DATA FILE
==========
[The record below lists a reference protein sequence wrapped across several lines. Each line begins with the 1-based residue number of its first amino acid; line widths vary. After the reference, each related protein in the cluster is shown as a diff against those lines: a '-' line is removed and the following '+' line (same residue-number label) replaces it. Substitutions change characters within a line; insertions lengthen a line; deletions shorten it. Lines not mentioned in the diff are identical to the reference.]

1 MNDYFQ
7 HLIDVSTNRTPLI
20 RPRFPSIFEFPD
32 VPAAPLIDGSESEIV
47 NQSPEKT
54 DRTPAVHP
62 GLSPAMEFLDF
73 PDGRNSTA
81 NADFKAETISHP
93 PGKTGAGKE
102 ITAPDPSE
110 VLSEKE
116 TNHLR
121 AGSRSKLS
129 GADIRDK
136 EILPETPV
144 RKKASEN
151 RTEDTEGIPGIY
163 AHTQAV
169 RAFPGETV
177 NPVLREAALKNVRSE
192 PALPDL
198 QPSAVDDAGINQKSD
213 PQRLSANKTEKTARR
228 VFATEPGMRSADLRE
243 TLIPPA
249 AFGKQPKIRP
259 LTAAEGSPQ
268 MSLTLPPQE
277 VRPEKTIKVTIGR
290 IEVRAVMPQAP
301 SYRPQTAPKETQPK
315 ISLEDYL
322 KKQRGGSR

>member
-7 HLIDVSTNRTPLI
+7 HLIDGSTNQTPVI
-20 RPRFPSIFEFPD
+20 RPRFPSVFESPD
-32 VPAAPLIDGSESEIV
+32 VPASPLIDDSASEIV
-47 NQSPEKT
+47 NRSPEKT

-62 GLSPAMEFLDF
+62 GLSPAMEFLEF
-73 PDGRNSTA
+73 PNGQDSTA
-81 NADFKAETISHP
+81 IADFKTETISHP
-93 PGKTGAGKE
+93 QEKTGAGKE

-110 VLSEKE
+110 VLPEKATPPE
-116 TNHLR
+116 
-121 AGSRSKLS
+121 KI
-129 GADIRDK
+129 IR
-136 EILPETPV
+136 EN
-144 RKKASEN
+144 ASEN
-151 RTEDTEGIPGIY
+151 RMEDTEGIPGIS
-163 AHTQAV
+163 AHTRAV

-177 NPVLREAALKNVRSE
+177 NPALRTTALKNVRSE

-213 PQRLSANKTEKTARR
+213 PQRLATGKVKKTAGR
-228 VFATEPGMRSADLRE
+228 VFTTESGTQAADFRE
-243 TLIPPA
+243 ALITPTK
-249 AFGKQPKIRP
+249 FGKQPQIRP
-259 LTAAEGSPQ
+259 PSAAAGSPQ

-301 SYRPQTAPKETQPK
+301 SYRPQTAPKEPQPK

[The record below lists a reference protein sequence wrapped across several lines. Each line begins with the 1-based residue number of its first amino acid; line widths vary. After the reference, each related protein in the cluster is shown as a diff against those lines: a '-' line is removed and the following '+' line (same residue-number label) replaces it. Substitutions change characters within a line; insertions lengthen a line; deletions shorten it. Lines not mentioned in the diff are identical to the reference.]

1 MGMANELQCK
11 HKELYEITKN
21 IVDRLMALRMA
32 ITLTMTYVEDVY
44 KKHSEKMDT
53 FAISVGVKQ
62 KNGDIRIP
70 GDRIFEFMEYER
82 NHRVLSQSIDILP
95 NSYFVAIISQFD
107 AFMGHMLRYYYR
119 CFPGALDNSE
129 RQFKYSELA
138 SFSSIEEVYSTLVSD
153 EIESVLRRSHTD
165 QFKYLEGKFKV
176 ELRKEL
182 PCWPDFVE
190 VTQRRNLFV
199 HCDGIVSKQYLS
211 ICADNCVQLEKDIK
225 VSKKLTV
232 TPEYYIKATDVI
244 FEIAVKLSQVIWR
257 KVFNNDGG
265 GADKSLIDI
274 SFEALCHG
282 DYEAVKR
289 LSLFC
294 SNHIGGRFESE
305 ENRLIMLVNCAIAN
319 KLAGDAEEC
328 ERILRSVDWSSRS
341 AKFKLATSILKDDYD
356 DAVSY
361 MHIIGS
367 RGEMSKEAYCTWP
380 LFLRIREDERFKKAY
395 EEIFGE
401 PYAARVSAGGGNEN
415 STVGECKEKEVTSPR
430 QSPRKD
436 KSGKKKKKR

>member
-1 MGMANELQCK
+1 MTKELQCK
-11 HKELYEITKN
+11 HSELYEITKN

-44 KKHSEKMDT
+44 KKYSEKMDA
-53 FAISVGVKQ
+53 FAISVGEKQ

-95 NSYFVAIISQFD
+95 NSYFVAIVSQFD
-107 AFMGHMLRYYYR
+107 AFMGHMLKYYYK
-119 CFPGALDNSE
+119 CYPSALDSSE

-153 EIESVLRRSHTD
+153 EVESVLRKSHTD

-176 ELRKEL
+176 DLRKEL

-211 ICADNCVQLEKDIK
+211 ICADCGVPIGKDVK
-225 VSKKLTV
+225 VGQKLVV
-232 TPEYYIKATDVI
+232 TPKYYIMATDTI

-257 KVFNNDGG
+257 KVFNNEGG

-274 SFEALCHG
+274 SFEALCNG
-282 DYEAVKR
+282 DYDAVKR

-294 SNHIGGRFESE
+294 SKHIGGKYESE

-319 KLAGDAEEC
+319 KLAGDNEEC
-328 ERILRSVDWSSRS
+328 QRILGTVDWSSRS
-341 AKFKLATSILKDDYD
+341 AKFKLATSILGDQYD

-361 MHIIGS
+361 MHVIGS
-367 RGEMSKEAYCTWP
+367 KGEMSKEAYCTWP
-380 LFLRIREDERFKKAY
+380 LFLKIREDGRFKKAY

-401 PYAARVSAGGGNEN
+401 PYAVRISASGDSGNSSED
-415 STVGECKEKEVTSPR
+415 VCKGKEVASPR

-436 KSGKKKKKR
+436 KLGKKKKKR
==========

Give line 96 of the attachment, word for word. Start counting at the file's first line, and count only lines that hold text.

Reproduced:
129 RQFKYSELA